This summer, I held a physically-distanced math meetup for my son and five neighborhood classmates. Here are my children setting up for our first meeting.
During each meeting, I incorporated a magical math book. One week we read The Boy Who Dreamed of Infinity and another Counting on Katherine. This post is about a magical puzzle book we used often in our 6 weeks together.
The Original Area Mazes: 100 Addictive Puzzles to Solve with Simple Math―and Clever Logic! features area mazes puzzles created by Ryoichi Murakami and Japanese puzzle master Naoki Inaba. Puzzle master Naoki Inaba was born in Nagoya, Japan in 1979 is one of the greatest puzzle inventors of all time. Inaba “is remarkable not only for the quantity of puzzle types he has invented but also for their minimalism and elegance.” (Alex Bellos, Introduction)
Ryoichi Murakami is CEO of El Camino, a premier cram school in Tokyo, and uses the area mazes with students often. “Area mazes are different, Murakami explains. “They are designed to develop flexible thinking-youthful thinking, if you will. They cannot be solved by repeating a process. You often need a stroke of inspiration to solve them.” ( The Original Area Mazes, p. 5)
Area Mazes was originally published in Japan by Gakken Publishing and later in the United States by The Experiment Publishing in 2017.
I would recommend this book for 3rd grade to adult. And once you’ve solve the puzzles in this book, there’s a second and third book.
These puzzles have a sudoko puzzle feel. However, in addition to using logical thinking, Area Maze puzzles require two mathematical ideas over and over. The first idea is the area of a rectangle is length times width. The second idea involves the relationship between factors and multiples (although it’s not necessary to use this mathematical language to solve, of course).
If you’ve forgotten what the terms factor and multiple, consider the situation of breaking up counting numbers using multiplication. For example, we can decompose the number 56 using multiplication in various ways. Here are a few examples of decomposing 56 using multiplication:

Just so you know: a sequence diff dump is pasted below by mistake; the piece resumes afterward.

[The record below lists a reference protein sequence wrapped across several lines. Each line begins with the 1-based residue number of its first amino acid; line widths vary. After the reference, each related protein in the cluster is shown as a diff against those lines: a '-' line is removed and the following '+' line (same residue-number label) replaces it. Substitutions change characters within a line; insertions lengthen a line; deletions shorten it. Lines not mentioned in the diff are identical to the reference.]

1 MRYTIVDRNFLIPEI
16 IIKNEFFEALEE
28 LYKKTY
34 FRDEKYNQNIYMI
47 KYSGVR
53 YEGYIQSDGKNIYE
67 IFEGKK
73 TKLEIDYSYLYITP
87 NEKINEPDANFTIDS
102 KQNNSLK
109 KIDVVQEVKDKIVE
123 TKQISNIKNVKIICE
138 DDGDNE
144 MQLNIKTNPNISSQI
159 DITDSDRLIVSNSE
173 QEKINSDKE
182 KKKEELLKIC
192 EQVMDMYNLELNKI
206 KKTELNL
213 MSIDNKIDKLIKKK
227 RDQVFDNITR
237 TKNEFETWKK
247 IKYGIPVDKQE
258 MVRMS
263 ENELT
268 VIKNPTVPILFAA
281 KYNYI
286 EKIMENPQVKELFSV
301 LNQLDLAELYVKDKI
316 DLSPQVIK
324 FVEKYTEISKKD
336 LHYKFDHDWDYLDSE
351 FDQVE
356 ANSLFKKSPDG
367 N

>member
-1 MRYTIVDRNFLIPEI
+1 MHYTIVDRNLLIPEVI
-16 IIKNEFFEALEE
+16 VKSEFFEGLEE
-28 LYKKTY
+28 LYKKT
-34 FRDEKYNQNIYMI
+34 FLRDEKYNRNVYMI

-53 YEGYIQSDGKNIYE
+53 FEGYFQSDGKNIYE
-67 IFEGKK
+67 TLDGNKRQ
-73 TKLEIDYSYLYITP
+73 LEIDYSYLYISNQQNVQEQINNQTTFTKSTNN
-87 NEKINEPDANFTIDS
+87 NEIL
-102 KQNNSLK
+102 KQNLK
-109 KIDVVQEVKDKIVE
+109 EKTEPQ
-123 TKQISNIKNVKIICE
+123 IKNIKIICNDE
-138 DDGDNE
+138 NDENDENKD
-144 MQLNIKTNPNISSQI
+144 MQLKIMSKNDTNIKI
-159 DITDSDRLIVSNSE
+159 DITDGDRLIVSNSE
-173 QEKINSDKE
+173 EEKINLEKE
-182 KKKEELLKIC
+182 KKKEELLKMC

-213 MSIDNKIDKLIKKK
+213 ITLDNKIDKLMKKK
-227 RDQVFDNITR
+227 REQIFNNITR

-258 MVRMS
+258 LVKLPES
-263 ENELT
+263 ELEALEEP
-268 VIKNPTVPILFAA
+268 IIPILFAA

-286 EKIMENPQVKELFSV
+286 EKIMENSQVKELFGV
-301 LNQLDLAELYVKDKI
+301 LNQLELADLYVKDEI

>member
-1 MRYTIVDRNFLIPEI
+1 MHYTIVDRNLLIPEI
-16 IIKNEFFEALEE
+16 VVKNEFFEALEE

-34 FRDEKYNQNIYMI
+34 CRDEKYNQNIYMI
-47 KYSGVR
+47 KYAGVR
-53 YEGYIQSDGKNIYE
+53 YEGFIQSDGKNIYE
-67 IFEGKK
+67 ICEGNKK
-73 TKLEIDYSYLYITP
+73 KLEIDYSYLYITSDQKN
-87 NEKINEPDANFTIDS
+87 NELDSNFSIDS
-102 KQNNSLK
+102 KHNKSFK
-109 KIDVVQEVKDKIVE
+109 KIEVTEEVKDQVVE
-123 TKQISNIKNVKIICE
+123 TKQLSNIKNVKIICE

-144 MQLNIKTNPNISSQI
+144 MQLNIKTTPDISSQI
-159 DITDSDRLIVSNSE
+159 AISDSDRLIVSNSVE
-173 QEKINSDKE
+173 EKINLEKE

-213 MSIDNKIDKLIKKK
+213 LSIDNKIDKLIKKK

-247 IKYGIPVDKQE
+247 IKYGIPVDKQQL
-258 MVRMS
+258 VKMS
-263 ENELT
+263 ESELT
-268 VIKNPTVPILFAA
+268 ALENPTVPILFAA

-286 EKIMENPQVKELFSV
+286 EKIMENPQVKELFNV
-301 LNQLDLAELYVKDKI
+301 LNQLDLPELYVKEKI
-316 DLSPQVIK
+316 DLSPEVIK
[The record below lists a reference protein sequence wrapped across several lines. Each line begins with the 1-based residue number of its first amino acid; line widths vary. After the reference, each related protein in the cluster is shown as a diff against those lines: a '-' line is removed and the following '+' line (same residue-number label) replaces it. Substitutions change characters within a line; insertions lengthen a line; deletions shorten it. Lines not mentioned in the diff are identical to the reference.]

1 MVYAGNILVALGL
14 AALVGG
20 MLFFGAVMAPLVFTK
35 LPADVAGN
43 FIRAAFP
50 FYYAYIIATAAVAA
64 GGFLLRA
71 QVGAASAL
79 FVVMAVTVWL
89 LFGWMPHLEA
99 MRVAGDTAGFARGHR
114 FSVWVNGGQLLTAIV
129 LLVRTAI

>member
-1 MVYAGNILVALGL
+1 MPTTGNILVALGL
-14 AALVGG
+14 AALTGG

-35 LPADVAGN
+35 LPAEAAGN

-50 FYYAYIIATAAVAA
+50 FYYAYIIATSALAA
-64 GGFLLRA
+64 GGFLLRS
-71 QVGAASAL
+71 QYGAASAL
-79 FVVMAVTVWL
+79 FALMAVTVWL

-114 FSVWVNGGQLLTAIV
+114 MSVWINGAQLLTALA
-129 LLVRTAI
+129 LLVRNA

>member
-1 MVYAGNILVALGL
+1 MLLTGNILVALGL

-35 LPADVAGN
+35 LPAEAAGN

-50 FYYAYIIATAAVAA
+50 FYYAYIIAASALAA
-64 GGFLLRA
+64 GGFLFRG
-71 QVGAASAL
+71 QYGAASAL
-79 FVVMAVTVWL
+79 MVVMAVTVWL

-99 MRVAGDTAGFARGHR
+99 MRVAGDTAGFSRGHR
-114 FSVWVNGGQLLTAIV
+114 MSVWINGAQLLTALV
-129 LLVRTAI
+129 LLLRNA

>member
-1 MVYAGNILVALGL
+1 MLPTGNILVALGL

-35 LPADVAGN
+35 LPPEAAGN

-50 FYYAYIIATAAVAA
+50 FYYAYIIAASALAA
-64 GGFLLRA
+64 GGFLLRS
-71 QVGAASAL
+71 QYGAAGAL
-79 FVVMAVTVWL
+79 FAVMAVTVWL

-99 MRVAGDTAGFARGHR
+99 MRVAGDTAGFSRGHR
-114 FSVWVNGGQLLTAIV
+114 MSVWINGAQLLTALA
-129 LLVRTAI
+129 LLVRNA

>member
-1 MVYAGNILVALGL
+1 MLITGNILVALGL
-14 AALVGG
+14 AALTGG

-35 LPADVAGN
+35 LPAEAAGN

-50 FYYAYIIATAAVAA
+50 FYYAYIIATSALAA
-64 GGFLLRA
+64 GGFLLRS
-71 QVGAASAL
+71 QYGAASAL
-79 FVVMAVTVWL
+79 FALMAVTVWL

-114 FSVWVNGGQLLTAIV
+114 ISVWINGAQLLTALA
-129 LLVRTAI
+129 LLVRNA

We say 2, 4, 7, 8 and 14 are factors of 56. (Note: Other factors of 56 include 1, 28 and 56)
And we say 56 is a multiple of 2, 4, 7, 8 and 14. (Note: 56 is also a multiple of 1, 28 and 56)
Here is an area maze puzzle from the book. As you solve it, think about how you use the ideas of area, factors and multiples. Note: You will not need any fractions or decimals to solve the puzzle. All area mazes can be solved using only counting numbers (i.e., 1, 2, 3, ….).
Here is a video of my 10 year old thinking aloud as he solves Puzzle 7.
While the puzzle above is simple, these puzzles get complicated for those up for a challenge.
Fluency with multiplication facts makes life easier in math class. At the end of third grade, my son had memorized or found clever ways of deriving most facts quickly. However, there were 8 or so that he did not have ownership of and these facts had become sticking points during problem solving leading to errors and frustration. His teachers encouraged flashcard practice at home. However, my son hated flashcards and our flashcard experiences were miserable. Don’t get me wrong, flashcards work for many students. Also, there are really great activities and well-designed flashcards out there, see Math Flips from Berkley Everett and this reflective post by Michael Pershan about how he uses flashcards in the classroom. However, flashcards weren’t working for my son, so I searched for alternative forms of practice.
Thanks to this blog post by Sarah Carter, I found Inaba and Murakami’s Area mazes. Area puzzles require the solver to decompose numbers over and over, which provides multiplication fact practice. Although he would moan and groan every time I pulled out flashcards, but my sudoko loving kid happily solved these puzzles. He LOVES them. Never complains when asked to solve a few.
This summer during the math meetups, my son delighted in these puzzles and in explaining his methods to the other participants. He proudly recorded the video above. That’s enough magic for me when it comes to practicing multiplication facts.
Puzzles are a great way to practice math facts. In addition to Area mazes, we recommend you check out the puzzles below for practicing multiplication facts.
Find the Factor Puzzles from Iva Salley
Scrambled Multiplication table Geogebra Interactive from Flexbooks
Area maze puzzles brought the joy when it came to my son learning his multiplication facts. I hope your children/students enjoy them too.
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[…] length times width. The second idea involves the relationship between factors and multiples. More here. This book pairs nicely with the Prime Climb […]